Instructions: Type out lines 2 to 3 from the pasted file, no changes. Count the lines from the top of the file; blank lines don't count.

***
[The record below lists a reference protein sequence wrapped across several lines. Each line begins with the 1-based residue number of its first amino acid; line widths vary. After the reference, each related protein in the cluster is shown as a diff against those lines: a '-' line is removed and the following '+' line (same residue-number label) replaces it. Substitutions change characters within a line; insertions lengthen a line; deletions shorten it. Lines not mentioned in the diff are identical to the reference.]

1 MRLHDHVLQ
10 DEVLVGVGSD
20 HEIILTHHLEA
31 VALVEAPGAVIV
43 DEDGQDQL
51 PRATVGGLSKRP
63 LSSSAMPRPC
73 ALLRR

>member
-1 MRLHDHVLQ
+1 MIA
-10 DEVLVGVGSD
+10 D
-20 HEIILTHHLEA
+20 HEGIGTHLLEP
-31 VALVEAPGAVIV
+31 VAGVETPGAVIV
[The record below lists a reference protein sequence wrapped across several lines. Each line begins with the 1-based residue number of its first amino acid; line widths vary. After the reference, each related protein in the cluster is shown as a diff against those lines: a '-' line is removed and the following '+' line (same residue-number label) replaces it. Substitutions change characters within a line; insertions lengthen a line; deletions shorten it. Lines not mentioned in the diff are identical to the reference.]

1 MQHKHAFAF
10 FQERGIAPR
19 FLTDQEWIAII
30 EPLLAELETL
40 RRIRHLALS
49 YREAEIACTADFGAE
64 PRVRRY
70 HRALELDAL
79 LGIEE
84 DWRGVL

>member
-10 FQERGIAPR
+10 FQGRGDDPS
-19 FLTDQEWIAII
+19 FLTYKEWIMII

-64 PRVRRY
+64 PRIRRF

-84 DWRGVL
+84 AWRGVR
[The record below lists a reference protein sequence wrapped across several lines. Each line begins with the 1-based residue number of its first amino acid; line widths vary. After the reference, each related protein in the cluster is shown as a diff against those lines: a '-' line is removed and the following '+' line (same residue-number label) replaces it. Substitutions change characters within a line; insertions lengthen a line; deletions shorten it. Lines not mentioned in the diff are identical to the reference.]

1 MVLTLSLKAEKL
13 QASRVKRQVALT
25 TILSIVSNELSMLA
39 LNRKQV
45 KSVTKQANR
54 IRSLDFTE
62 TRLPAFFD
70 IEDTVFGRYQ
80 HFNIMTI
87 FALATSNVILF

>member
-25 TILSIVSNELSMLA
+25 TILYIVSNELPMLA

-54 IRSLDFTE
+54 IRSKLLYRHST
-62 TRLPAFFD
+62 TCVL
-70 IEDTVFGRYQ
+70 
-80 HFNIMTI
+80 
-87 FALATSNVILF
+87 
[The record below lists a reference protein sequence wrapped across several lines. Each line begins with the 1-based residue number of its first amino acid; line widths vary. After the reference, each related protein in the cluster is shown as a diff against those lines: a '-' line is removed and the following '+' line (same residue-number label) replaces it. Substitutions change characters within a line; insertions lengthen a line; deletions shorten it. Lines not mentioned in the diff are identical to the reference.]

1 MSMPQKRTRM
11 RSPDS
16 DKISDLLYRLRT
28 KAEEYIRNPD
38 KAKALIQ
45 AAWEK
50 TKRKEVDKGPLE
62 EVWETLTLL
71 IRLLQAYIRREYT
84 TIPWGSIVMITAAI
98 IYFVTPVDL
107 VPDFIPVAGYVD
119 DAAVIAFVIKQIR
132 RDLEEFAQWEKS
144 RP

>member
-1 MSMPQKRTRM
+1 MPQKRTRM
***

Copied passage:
1 MRLHDHVLQ
10 DEVLVGVGSD